Interference with birth control

Insistence on risky sexual practices (such as refusal to use a condom when a sexually transmitted disease is a known or suspected risk)

Forced or coerced participation in pornography

Forced or coerced sexual activity in the presence of others, including children

Forced or coerced prostitution or non-consensual sexual activity with people other than and/or in addition to the partner

Forced or coerced sex with animals

Forced or coerced participation in bondage or other sadomasochistic activities

(These examples are based on items from various instruments used to measure sexual aggression in romantic dyads and on research on rape, sexual abuse and sexual abuse in marriage, including Koss & Gidycz, 1985; Koss & Oros, 1982; Marshall, 1992a, 1992b; Molina & Basinait-Smith, 1998; Pan, Neidig, & O'Leary,1994; Shepard & Campbell, 1992; Tjaden & Thoennes, 2000; Walker, 1984; Wingood & DiClimente, 1997).

Stalking. (also known clinically as obsessional following. This type of behavior also can be directed toward people with whom the perpetrator has not been romantically involved and can involve motives other than sexual or "amorous" ones -- notably anger, hostility, paranoia, and delusion. See Mindy Mechanic’s article on Stalking [Link] for additional information on this problem). Stalking has been defined variously as: ". . .knowingly and repeatedly following, harassing, or threatening. . . [another person]" (Fremouw, Westrup, & Pennypacker, 1997, p. 667); "unsolicited and unwelcome behavior [that is] initiated by the defendant against the complainant, [that is] at minimum alarming, annoying, or harassing, [and that involves] two or more incidents of such behavior. . ." (Harmon, Rosner, & Owens, 1998, p. 240); ". . . a course of conduct directed at a specific person that involves repeated visual or physical proximity; nonconsensual communication; verbal, written, or implied threats; or a combination thereof that would cause fear in a reasonable person (with repeated meaning on two or more occasions)" (Tjaden & Thoennes, 2000); and "the willful, malicious, and repeated following and harassing of another person that threatens his or her safety" and "an abnormal or long term pattern of threat and harassment directed toward a specific individual" (Meloy & Gothard, 1995, pp. 258 & 259).

As a form of intimate partner abuse, stalking is frequently associated with separation or the end of a romantic relationship. However, some of the behaviors classified under the emotional abuse, economic abuse, and social isolation categories listed above that occur in both intact and ended relationships qualify as stalking behaviors as well. Walker and Meloy (1998) have suggested that, with regard to intact intimate romantic relationships, stalking is an "extreme form of typical behavior between a couple [that has escalated to the point of] monitoring, surveillance, and overpossessiveness, and [that] induces fear" (p. 140). Results from the National Violence Against Women Survey (Tjaden & Thoennes, 1998) indicate that many women who are stalked by intimate partners (36%) are stalked by their partners both during and after their relationships end.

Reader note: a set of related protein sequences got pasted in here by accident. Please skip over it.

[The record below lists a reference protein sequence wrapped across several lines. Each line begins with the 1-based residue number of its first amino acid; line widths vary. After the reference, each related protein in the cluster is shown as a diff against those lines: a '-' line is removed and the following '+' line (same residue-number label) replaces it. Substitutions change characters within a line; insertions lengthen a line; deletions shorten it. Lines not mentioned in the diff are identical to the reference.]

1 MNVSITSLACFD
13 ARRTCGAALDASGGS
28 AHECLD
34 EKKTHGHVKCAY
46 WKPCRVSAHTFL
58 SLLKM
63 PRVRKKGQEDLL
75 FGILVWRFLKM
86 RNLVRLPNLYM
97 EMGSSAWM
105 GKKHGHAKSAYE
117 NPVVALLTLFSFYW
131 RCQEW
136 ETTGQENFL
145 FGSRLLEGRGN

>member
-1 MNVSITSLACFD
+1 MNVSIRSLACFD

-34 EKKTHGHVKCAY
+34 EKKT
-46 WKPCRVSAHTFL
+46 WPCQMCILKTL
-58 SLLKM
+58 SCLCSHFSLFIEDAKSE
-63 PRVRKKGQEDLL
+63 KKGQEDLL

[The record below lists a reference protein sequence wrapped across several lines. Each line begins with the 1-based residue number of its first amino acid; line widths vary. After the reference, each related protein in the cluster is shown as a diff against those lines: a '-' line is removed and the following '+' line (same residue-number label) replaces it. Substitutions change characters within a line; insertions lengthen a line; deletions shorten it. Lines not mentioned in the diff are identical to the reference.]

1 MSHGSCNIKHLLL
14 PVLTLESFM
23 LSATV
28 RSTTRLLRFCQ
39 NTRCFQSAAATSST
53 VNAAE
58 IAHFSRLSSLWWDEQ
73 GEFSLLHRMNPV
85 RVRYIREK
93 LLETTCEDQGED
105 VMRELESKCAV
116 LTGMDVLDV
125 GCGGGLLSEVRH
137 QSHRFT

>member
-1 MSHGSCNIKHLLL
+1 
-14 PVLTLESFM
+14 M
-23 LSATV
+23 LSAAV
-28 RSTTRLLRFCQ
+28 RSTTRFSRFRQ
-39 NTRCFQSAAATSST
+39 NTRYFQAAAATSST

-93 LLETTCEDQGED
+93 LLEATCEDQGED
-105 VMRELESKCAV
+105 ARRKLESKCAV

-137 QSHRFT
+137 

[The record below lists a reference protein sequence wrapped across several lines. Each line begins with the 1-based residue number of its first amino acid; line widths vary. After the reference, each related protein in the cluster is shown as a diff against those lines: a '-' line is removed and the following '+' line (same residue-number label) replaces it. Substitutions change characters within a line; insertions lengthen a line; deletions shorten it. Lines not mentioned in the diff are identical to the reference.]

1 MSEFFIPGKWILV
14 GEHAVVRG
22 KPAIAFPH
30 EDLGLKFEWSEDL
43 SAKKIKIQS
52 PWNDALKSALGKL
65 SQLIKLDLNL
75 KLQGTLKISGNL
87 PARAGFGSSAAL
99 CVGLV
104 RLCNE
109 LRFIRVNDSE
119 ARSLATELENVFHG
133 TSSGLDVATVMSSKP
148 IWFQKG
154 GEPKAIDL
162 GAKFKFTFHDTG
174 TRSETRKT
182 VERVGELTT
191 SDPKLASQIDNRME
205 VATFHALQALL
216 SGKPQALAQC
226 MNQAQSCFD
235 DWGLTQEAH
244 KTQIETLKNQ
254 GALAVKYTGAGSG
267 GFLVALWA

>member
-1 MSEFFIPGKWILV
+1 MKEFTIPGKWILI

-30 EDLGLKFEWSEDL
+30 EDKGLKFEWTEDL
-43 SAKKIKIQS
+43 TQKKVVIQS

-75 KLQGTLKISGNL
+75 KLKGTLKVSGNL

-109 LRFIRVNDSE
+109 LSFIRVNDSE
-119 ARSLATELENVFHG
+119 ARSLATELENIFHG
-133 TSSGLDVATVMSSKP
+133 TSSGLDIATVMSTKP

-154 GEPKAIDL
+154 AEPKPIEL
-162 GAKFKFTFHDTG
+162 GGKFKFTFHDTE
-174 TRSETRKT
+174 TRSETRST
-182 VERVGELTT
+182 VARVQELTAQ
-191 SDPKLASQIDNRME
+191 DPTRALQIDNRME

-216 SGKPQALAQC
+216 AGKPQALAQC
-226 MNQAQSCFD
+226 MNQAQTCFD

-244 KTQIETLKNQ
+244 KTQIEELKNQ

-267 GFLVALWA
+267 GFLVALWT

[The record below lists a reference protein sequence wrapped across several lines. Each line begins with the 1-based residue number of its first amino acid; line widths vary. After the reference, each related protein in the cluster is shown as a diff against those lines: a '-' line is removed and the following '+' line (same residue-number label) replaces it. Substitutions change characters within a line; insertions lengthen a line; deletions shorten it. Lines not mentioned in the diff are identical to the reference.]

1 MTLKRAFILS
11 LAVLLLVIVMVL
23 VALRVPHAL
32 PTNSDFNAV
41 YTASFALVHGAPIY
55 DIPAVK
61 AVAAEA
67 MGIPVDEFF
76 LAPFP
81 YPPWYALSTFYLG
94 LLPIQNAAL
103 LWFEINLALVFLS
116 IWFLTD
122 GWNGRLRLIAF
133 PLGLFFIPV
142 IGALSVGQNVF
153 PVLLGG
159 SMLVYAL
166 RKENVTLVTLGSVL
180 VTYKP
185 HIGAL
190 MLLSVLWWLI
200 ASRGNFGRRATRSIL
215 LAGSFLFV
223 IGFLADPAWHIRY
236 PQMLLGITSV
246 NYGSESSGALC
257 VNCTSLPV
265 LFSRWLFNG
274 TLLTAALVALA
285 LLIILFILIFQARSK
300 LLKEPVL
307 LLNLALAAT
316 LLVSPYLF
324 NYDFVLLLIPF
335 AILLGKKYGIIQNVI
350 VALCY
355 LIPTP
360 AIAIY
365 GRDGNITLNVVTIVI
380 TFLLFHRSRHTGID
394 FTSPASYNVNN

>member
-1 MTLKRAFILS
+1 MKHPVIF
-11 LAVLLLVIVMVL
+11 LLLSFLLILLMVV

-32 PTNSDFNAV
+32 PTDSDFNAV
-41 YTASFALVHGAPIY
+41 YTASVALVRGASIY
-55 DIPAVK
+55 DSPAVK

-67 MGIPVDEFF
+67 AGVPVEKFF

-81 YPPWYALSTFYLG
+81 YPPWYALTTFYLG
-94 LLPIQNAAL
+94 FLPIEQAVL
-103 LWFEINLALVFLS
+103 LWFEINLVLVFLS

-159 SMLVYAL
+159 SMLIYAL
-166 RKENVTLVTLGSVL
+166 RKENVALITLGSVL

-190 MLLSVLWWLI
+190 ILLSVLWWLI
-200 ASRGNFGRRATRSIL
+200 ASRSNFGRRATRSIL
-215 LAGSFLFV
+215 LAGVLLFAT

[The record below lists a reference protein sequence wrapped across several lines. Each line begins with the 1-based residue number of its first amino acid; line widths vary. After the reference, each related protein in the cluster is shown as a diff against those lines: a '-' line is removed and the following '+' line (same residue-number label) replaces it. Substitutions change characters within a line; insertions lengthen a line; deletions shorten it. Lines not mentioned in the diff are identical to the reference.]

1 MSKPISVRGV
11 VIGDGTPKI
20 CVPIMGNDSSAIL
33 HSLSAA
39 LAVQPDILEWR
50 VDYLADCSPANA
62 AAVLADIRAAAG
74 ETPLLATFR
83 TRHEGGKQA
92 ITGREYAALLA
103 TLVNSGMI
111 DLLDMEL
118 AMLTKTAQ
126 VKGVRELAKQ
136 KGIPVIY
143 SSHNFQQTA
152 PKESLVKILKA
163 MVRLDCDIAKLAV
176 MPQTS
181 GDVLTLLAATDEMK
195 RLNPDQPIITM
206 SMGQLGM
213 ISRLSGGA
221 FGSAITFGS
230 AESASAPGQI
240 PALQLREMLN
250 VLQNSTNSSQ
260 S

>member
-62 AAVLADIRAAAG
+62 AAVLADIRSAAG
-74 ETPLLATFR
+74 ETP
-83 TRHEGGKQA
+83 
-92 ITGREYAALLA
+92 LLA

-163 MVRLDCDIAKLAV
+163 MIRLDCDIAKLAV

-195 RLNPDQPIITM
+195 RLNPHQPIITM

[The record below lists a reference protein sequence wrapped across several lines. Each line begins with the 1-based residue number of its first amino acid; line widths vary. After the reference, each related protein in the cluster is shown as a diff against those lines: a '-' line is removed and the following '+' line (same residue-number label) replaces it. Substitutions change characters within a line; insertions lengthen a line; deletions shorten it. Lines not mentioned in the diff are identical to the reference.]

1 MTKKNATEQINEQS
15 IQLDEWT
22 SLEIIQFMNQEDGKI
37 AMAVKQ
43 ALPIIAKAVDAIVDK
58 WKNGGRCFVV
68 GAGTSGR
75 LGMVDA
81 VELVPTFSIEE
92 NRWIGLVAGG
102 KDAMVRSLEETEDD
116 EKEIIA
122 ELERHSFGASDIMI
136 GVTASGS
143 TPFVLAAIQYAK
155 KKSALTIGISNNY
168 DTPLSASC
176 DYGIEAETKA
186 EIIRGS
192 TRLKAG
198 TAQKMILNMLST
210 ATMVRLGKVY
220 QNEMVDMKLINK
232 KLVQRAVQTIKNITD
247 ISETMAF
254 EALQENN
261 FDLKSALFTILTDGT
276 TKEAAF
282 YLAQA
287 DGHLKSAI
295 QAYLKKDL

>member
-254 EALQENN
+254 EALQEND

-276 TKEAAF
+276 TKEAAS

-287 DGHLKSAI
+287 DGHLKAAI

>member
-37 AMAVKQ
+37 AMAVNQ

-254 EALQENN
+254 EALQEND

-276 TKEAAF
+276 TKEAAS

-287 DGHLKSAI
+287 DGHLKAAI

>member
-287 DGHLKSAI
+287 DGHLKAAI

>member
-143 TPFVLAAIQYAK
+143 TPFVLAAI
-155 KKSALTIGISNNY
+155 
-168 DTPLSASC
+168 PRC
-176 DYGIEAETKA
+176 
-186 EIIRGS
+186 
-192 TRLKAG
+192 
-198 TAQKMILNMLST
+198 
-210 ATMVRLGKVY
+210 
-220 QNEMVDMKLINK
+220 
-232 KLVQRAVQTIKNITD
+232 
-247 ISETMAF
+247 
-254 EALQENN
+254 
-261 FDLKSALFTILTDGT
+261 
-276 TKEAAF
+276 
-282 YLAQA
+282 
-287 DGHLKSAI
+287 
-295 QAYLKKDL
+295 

Stalking includes, but is not limited to, behaviors such as:

Secretly following and/or spying on the partner

Hiring someone else to follow or spy on the partner

Verbally threatening the partner (implicitly or explicitly) through telephone calls or messages on telephone answering machines, written or electronic correspondence, or in person

Sending cards, letters, gifts or other packages, etc. to the partner's home or office or leaving such things at the partner's home, office or on or in the partner’s vehicle inappropriately (i.e., inappropriately given the status of the relationship)

Appearing in places the partner frequents and waiting for the partner to catch a glimpse of him or her

Threatening to damage or destroy the partner's personal property

Damaging or destroying the partner's personal property

Stealing from the partner

Accosting the partner or someone close to the partner

(Fremouw, Westrup, & Pennypacker, 1997; Harmon, Rosner, & Owens, 1998; Tjaden & Thoennes, 1998, 2000; Walker & Meloy, 1998).